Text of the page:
Here are the best minors for a computer science major:
Choosing a minor in another computer-related path can be a bit redundant.
If you decide that working with computers is not for you, a minor unrelated to computers opens up other career options and broadens your horizons.
You can, however, deepen your expertise even more by doubling down on a computer science related topic.
So if you want to learn all about the best minors for your computer science major, then you are in the right place. So without further ado, let’s do this!
How to Choose the Right Minor For Your Computer Science Major?
After choosing to pursue a computer science degree, the next step is to choose a minor.
The best minor for computer science is one that makes you more attractive to potential employers.
While a minor might not seem like a big deal, it can be.
Earning a minor involves taking several courses in a set program, so you get to dig deep and learn skills and content.
How do you choose the best minor for computer science? The answer involves analyzing your plans for using your degree.
Finding what degree complements computer science is as easy as looking at what you enjoy studying and what you would like to do in your professional life.
Do You Know Your Interests?
Picking a good minor for computer science involves following your interests.
Most college students have already taken several courses before they officially declare a major. So, you should look at what you already have before you decide on a complementary computer science minor.
In the first two years of college, you’ve probably taken general ed courses.
Fortunately, most colleges offer students several choices for those gen-ed courses, so the odds are good you’ve taken some classes in subjects you enjoy.
Some of those courses probably could count toward a minor.
If you enjoy computer courses, look at the complementary courses you’ve taken. They might be in subjects like math, economics, or software engineering.
Maybe you took several foreign language courses or courses in networking, logistics, or analytics. All of these topics pair well with computer science.
What About Major and Minor Credits?
Picking a college major and minor is important, as they are the formal declaration of a desired career path.
Usually, students take at least 30 credit hours to earn their majors and a minimum of 18 to earn a minor. Most courses are three or four credits, so minors usually include five or six additional courses.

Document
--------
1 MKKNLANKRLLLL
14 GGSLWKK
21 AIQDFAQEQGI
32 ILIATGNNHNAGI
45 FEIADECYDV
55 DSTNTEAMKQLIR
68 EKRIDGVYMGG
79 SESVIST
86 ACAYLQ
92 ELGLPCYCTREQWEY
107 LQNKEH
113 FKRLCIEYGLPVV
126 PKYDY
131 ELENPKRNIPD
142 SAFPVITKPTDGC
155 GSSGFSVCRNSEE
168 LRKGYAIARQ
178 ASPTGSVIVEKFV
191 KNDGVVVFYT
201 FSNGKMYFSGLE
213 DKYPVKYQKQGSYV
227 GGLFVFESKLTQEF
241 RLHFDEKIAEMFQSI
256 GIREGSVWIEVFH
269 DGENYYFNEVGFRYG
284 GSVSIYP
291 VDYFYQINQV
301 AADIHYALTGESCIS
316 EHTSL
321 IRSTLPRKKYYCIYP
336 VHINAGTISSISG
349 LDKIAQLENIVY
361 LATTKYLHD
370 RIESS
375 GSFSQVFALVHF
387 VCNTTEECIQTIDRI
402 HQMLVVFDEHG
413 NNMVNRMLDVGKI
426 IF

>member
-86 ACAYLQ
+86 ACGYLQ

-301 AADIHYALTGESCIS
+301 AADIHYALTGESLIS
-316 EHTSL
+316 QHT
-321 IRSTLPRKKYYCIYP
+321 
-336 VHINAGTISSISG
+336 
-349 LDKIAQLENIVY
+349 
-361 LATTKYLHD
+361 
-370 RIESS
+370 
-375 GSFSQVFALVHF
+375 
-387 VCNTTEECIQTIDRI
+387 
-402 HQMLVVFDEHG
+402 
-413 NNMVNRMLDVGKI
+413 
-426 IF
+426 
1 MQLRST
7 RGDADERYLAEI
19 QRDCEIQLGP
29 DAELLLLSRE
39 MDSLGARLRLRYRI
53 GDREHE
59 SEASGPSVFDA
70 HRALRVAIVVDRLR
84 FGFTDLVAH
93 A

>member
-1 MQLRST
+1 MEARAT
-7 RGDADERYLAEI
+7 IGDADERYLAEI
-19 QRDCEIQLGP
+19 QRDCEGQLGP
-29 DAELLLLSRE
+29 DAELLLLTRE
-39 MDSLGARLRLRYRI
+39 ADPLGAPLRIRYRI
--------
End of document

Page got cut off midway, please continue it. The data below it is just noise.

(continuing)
Because of the sheer number of courses that students have to take, choosing a minor matters.
Some students prefer to avoid choosing a minor, instead choosing a second degree with 30 more credits. Students working on two degrees usually need more than four years to complete their programs.
How to Open Up Your Options?
A computer science degree already opens up several career opportunities, and adding an unexpected minor can open up more.
Choosing a minor in another computer-related path is a bit redundant. With a minor not connected to computers, you open up other career options if you decide that working with computers is not for you.
For some students, the best minor for computer science is something unexpected, like psychology, economics, business, or creative writing. These minors offer students the opportunity to learn new skills.
How to Make the Right Choice?
You shouldn’t choose a minor on a whim. Instead, it is best to do some research.
One place to look is the Bureau of Labor and Statistics. This website uses statistics to make predictions about the future of the labor market.
You can look at what careers are expected to be in high demand with good pay and what careers are on their way out of the labor market.
It is also a good idea to evaluate how long it will take you to earn your minor.
Since most students do not declare a minor until they are in their second or third years of college, choosing a minor can tack on another year to a bachelor’s degree.
Conduct your research early and begin taking courses in a program that you enjoy so you aren’t paying for more years of college.
Some minor programs require students to take prerequisites, which might be the same as those for the computer science major.
However, if you study something completely unrelated, you might have to take additional courses that will add more time to finishing your degree.
What Is the Value of a Computer Science Minor?
Before you commit to your computer science major, you might want to look at a computer science minor.
The BLS could answer the question of “should I minor in computer science,” and reiterates the expectation that graduates with a computer science minor can earn a hefty salary.
The experts at the BLS predict that the field will grow in the next decade. Whatever you choose for your major and minor should expand your view of the world and industry.
Your choices should help you expand your thinking and teach you how to navigate your career.
What About a Double Major?
Some students choose a double major rather than differentiating between a major and minor.
A double major can be financially rewarding, especially when choosing a STEM (Science, Technology, Engineering, and Mathematics) degree and one that enhances it.
However, choosing a double major can take a long time to complete; therefore, it can be expensive, too.